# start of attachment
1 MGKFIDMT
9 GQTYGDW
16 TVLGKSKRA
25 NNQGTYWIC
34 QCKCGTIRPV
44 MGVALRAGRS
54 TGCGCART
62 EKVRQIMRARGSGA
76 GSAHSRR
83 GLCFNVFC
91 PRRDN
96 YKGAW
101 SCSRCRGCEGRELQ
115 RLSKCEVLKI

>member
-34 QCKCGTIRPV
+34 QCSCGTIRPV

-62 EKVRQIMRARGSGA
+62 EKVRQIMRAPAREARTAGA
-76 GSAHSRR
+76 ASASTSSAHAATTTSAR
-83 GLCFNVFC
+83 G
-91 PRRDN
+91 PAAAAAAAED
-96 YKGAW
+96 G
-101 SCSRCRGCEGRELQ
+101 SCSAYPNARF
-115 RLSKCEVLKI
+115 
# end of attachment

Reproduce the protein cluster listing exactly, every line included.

1 MGKFIDMT
9 GQTYGDW
16 TVLGKSKRA
25 NNQGTYWIC
34 QCKCGTIRPV
44 MGVALRAGRS
54 TGCGCART
62 EKVRQIMRARGSGA
76 GSAHSRR
83 GLCFNVFC
91 PRRDN
96 YKGAW
101 SCSRCRGCEGRELQ
115 RLSKCEVLKI

>member
-34 QCKCGTIRPV
+34 QCSCGTIRPV

-62 EKVRQIMRARGSGA
+62 EKVRQIMRAPAREARTAGA
-76 GSAHSRR
+76 ASASTSSAHAATTTSAR
-83 GLCFNVFC
+83 G
-91 PRRDN
+91 PAAAAAAAED
-96 YKGAW
+96 G
-101 SCSRCRGCEGRELQ
+101 SCSAYPNARF
-115 RLSKCEVLKI
+115 